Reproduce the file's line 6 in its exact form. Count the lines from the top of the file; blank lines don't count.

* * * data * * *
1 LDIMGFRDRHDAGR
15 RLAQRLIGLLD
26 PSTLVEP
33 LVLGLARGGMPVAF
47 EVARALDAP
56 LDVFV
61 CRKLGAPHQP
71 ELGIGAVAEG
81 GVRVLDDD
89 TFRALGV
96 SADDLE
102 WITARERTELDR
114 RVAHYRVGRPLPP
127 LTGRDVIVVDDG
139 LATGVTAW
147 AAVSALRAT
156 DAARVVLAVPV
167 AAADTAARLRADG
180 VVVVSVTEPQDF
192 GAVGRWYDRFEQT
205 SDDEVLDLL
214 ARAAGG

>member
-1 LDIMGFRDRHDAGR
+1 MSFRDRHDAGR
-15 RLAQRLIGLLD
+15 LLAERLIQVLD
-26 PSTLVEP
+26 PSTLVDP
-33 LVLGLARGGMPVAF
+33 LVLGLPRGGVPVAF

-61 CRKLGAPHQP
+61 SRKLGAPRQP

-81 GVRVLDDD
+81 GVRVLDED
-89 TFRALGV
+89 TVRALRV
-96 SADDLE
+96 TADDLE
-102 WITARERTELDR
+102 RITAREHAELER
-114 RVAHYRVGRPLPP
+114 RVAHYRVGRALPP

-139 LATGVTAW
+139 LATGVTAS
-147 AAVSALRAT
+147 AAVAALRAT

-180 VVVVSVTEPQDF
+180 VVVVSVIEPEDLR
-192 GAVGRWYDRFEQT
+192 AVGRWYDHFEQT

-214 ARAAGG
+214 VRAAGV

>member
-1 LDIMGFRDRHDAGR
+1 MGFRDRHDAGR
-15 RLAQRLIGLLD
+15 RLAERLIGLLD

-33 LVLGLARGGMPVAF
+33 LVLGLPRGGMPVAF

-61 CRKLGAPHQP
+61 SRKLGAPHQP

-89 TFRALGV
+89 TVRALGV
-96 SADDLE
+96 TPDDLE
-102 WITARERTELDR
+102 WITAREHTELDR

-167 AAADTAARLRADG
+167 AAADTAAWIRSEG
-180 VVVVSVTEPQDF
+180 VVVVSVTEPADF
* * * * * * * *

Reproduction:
56 LDVFV